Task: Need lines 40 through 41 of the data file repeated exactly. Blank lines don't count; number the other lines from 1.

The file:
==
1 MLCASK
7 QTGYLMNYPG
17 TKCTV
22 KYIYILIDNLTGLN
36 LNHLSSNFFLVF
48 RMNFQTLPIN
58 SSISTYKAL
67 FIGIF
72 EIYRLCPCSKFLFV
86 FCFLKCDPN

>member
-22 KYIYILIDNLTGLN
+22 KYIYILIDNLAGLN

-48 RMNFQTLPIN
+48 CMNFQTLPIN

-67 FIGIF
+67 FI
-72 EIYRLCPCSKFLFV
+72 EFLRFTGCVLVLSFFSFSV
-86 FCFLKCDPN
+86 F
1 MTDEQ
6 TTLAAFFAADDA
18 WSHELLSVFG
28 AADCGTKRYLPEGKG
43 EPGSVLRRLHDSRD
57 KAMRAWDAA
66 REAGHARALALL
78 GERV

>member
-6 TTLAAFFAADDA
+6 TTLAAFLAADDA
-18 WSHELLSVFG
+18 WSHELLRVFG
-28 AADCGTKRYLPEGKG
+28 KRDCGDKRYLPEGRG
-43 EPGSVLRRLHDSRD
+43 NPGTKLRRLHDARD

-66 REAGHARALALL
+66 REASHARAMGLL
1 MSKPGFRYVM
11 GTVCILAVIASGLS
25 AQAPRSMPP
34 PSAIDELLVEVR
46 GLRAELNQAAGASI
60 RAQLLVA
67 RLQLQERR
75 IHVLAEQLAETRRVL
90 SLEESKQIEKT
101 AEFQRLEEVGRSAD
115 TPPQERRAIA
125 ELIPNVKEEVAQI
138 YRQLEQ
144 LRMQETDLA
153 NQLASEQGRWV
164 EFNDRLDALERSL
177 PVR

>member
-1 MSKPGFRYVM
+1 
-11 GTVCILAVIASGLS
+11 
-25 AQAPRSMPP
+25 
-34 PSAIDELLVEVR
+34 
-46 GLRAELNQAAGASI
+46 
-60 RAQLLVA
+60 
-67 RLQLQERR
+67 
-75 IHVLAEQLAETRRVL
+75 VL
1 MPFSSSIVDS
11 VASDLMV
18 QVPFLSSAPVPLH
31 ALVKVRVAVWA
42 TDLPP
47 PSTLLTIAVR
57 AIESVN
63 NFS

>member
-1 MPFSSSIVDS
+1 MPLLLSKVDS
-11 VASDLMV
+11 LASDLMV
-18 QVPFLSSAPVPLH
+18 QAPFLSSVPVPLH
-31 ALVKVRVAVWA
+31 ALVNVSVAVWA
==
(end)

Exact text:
+66 REASHARAMGLL
1 MSKPGFRYVM